Having donned the strips in the school changing rooms the two sides made the short trip across the road to the playing field, studs clattering across the poor caretaker's polished floor as thirty-odd eager lads strode into the brisk winter air. The football field was enclosed by a small wall from the footpath with a small drop from the perimeter down to the turf. I made the small jump as I had many, many times before but misjudged the layer of ice that had built up in the harsh conditions and slipped. Instinct kicked in and I broke my fall with my hands before quickly picking myself up and breathing a sigh of relief that my embarrassing mishap had gone unnoticed by my friends.
Brushing the dirt from my hands onto the gold sleeves of our kit I quickly caught joined the rest of the team on the pitch.

I can remember the palm of my hand being itchy and continued to satisfy the urge by rubbing my hand on the sleeve of the shirt, thinking nothing of it until one of the parents came running over with a concerned look on their face before taking me by the arm and leading me away. Confused and annoyed it was only now that I looked down and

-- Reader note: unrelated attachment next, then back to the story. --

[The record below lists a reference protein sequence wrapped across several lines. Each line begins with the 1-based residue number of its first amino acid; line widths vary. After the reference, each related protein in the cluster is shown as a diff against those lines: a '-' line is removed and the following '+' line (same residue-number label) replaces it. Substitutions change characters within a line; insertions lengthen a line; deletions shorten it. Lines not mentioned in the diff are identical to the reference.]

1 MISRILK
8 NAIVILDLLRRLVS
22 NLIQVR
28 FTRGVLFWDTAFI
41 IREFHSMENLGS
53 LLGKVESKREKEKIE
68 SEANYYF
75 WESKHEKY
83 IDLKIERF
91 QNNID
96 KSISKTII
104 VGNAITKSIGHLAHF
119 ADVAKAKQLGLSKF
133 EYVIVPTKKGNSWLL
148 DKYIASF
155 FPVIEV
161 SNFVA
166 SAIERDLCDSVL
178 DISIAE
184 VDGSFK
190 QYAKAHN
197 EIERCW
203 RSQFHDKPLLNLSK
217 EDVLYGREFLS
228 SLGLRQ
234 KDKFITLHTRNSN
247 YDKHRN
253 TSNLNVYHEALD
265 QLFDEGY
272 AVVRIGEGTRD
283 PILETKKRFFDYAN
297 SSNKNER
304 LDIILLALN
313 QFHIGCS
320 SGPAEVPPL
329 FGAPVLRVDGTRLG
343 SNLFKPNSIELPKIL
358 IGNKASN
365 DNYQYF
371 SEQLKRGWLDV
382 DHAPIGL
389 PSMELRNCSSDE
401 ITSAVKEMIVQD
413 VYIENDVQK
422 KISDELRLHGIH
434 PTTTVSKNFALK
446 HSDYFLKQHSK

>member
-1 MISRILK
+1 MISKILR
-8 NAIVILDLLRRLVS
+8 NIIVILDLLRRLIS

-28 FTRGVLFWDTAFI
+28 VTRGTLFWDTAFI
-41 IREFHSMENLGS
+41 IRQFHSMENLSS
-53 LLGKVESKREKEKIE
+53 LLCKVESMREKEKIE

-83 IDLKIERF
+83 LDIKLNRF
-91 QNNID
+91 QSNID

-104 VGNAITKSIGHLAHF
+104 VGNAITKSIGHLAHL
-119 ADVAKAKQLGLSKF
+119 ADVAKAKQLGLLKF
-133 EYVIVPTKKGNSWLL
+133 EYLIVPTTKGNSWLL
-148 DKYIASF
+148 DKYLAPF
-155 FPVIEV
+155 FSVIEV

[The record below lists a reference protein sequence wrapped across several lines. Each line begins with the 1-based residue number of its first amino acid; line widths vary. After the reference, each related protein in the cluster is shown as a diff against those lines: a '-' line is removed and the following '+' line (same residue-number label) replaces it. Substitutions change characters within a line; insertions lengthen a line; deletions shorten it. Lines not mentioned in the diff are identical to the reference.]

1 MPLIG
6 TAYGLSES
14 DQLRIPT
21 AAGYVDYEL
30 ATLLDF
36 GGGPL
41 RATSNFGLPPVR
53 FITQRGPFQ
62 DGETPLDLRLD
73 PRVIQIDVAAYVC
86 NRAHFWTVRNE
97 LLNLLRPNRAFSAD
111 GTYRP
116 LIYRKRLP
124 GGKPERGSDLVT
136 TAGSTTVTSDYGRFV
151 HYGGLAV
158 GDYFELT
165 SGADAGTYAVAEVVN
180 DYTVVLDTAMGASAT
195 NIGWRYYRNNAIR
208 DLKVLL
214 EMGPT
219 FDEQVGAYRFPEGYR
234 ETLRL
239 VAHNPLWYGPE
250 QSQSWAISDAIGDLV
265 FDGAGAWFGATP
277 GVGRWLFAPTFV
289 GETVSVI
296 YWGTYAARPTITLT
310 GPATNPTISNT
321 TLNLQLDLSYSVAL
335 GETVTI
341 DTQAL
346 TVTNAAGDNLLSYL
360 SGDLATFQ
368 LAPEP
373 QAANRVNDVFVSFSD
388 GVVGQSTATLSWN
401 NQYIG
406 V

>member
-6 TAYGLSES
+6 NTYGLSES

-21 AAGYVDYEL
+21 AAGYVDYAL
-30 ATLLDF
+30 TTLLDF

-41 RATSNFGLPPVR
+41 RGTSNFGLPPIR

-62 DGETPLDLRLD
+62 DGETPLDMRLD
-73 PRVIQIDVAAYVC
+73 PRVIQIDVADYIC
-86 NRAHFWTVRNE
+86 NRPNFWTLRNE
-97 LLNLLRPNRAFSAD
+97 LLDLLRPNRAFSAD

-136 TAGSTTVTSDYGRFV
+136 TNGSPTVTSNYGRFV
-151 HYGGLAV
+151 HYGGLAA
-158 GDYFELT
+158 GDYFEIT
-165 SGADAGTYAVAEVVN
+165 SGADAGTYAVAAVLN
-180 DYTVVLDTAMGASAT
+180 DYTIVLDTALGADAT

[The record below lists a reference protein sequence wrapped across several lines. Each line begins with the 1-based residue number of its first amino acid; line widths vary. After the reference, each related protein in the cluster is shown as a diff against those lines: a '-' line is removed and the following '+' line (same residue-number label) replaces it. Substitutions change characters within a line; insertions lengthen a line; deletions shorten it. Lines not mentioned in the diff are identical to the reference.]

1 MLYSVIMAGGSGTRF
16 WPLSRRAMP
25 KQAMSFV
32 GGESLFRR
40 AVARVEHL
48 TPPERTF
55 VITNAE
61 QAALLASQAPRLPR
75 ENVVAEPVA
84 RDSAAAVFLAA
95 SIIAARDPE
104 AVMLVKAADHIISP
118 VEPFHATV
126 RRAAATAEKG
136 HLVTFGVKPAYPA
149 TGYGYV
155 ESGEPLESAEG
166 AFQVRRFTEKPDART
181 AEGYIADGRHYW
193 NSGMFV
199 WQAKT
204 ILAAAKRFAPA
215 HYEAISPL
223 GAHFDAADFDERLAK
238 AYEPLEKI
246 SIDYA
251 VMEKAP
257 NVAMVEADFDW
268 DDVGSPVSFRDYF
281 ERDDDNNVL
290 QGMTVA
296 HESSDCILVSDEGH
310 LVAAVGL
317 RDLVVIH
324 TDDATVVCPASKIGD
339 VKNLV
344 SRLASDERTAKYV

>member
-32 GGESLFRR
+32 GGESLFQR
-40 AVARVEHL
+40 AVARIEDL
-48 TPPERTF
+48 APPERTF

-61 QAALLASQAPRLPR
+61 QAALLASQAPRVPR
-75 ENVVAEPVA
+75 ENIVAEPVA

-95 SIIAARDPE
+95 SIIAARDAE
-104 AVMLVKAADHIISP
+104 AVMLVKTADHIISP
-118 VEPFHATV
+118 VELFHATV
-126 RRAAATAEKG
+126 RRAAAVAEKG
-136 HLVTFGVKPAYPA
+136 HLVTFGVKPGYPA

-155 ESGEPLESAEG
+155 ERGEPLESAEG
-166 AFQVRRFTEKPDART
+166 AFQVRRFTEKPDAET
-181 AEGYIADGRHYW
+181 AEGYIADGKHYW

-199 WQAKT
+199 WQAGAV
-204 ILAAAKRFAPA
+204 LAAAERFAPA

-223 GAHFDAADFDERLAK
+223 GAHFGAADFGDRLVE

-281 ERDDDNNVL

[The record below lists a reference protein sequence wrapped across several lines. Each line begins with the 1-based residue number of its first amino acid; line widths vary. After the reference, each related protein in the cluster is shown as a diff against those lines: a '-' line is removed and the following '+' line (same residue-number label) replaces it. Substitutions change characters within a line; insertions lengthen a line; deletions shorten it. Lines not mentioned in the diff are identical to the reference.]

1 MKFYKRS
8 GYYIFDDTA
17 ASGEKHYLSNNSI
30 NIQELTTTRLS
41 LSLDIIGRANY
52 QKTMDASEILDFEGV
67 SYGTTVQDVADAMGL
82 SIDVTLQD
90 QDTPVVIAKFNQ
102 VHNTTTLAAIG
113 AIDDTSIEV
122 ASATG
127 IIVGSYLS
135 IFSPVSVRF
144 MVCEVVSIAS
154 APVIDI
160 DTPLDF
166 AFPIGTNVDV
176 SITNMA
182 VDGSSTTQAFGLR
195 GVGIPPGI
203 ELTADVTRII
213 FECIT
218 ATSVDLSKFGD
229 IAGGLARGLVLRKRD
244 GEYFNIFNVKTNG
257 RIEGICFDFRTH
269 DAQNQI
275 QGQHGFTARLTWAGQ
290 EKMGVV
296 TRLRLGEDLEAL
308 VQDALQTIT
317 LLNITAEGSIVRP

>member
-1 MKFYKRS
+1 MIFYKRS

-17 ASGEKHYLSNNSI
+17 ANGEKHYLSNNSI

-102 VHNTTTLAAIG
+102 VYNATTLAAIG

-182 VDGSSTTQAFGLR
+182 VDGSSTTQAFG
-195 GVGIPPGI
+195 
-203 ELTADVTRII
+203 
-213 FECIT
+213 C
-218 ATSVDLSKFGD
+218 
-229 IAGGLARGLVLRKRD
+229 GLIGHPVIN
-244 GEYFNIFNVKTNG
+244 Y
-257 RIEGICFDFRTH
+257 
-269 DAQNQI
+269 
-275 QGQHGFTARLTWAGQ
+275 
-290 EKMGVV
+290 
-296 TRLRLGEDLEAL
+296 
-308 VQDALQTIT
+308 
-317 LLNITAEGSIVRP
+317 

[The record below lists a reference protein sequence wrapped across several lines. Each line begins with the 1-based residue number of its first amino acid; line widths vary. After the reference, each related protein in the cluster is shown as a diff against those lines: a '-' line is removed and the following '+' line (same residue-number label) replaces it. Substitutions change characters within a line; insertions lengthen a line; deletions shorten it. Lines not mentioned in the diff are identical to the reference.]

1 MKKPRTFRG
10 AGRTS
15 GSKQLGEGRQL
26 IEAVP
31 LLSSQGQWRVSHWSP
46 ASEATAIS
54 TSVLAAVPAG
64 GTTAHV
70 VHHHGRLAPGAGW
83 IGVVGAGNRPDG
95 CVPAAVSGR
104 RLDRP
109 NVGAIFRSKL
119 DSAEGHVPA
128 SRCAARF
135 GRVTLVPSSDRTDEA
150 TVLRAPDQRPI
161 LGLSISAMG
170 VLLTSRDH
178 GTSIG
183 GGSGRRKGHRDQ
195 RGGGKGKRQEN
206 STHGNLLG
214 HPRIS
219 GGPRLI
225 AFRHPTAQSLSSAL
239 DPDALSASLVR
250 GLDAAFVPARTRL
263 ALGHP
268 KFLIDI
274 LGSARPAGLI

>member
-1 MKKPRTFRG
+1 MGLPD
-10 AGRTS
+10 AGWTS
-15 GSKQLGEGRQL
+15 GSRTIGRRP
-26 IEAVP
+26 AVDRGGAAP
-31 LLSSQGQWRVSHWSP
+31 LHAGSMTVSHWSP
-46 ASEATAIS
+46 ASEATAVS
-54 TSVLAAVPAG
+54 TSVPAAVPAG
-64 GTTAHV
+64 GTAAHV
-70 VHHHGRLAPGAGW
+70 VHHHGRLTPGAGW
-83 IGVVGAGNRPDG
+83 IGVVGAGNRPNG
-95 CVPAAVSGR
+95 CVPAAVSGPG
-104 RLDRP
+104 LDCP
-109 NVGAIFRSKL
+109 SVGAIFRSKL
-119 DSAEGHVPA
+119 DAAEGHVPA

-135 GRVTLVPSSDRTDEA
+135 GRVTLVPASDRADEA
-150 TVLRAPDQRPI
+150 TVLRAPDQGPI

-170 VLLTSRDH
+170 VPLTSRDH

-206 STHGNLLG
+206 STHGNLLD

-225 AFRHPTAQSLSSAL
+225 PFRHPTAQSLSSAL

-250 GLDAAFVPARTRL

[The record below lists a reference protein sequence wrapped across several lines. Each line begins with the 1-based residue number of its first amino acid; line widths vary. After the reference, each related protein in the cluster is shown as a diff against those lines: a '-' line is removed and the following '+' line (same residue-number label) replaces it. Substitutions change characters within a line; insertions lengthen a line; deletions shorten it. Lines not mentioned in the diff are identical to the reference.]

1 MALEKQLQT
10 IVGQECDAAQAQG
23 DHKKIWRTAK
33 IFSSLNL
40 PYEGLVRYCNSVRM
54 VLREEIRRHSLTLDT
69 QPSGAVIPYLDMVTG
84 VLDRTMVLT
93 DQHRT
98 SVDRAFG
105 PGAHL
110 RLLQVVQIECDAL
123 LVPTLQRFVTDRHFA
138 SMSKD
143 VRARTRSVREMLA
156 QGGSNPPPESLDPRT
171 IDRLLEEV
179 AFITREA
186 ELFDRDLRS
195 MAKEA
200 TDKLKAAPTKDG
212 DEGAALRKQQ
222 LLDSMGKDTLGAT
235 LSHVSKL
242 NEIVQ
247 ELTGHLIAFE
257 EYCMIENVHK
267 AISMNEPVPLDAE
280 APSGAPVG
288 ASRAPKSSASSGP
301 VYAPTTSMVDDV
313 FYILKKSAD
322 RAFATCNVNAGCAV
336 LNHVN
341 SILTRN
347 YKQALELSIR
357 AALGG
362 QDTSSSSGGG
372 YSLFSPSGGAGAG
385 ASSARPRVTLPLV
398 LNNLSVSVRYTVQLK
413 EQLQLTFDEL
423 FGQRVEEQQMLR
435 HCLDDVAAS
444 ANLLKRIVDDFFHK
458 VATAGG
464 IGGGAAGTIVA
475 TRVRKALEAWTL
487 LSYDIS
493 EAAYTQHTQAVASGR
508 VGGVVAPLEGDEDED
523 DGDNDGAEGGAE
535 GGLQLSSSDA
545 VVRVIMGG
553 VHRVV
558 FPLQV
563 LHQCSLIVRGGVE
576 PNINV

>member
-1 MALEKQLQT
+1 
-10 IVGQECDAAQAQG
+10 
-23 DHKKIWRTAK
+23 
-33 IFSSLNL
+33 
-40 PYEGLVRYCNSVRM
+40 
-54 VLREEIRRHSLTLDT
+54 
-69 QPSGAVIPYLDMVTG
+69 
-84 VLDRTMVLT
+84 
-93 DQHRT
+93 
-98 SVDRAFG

saw the blood streaming from the palm of my hand. It would seem, from the shards of green glass at least, that my fall had not been broken by the frosty grass of the field as I had thought, but rather a broken discarded beer bottle.

A painful trip back to the school, where a group of completely unqualified in health and safety parents proceeded to poke and prod at the gaping wound before finally coming to the realisation that they were out of their depth and a visit to Sunderland General was in order. A number of stitches and hours later, I left A&E in some discomfort and in a huff suitable to a kid my age having had to miss the game that all of my friends would be discussing in such intricate detail on Monday that would even have Gary Neville and his oversized iPad jealous.